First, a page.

I cannot tell you how much happier I am this week, now that FEB FAST is FINALLY over. THANK GOD. Fletch and I celebrated over the weekend, starting with dinner at a Japanese restaurant on Saturday night where I ordered a JAPANESE MOJITO. I’d never heard of a Japanese mojito before, so I ordered it because I could and it was FABULOUS. Then late on Sunday we left the kids at home and wandered down to a nearby wine bar, which led to a pub-crawl on pubic transport to most of the liquor establishments within a five-kilometre distance of home. It was silly, juvenile and FUN. We even took SELFIES. (The kids will be SOoooo embarrassed.)
I’m not saying FEB FAST was all bad. It just wasn’t exactly a fun-filled month. I’m glad I did it to prove that I CAN survive without alcohol, but I don’t think I’ll do it again. I did one of those lists – pros versus cons – to weigh up its appeal: The Good Stuff about Feb Fast: 1. Time goes veeeerrrrrryyyy slowly… If you’re one of those people who always complains about time moving too quickly, DO Feb Fast and you’ll be amazed. It might be the shortest month of the year, but, but God, it will feel like the longest… 2. You save quite a bit of money. Probably because you don’t want to go out much because you can’t drink, you stay at home. You don’t spend money at bars, restaurants, or taxis OR shout all your friends drinks when you’ve had too much… 3. You meet all your work deadlines EARLY because there’s nothing much else to do… The Bad Stuff about Feb Fast: 1. It’s VERY, very boring. 2. You DO NOT lose weight. This was THE most disappointing aspect of Feb Fast. I should have listened to Linda, my hair colourist, who told me this would be the case and I didn’t believe her. But it’s true. When deprived of wine, you adopt the crazy rationale of, ‘Gee, I’m not drinking, so of course I can have that three kilo block of chocolate!’ Which goes to prove that you should ALWAYS listen to your hairdresser. 3. You don’t see your friends as much. Because you’d rather not join them at the pub where everyone is laughing and drinking while you stand there with a soda water feeling as bitter and twisted as the floating lemon in your glass. 4. There’s nothing to look forward to at the end of the day. Not that I drink EVERY day, but even the possibility is more pleasant than a definitive NO. 5. There’s nothing to ease the pain of a crappy day. 6. Did I mention that it’s very boring? See? I told you. It’s not worth it. And now I’ve now finished FEB FAST, I’m going to have to think about getting back on some kind of diet because I sure as hell ate more than my fair quota of chocolate over the last month.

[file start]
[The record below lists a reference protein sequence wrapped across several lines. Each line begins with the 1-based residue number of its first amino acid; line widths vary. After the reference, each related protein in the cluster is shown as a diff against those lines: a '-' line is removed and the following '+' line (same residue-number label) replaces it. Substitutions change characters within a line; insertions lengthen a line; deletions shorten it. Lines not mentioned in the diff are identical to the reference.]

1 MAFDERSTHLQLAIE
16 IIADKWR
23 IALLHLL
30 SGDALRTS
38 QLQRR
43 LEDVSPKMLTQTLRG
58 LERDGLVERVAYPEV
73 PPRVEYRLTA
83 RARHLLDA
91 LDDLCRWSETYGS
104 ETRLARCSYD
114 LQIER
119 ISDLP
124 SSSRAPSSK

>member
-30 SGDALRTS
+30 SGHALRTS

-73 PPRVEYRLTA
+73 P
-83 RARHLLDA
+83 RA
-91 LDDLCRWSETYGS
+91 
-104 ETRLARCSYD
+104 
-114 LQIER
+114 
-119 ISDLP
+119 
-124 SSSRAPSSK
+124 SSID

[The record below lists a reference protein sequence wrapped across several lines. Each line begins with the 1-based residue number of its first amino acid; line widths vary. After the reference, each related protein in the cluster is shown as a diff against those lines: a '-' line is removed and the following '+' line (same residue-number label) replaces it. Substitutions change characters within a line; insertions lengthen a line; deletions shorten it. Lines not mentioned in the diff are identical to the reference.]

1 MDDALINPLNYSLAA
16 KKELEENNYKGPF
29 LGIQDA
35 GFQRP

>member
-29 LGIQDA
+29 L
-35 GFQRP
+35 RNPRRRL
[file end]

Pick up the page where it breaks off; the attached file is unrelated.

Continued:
At a recent girls lunch, I caught up with Emma the Guru (you may remember, Emma owns/produces THE MUESLI, which has no added sugar) and was again reminded of how important it is to cut sugar from our diets. Emma is proof. She’s consistently one of the slimmest of my friends and is not a yo-yo dieter at all. (bit annoying really… ) So when I went to the supermarket today, I started checking labels again. One product that’s very hard to find with low sugar content is TOMATO PASTE. Often I’ll buy home brand products but here’s proof why it pays to spend a few pennies more on a labelled brand.
1. Coles Tomato paste contains 11.5 per cent sugar per 100 grams.
2. Woolworths Tomato Paste contains a whopping 16.1 per cent per 100 grams.
And LEGGO’S contains 9.8 per cent per 100 grams. So even though I can’t seem to find a tomato paste that fits the UNDER FIVE PER CENT sugar rule, Leggo’s wins. And when it’s a product we use all the time and is a pantry staple, I thought it was worth pointing out. And spending the extra twenty cents on. Pay less, get more sugar. Food for thought indeed. If you have any tips about low-sugar content products, please let me know!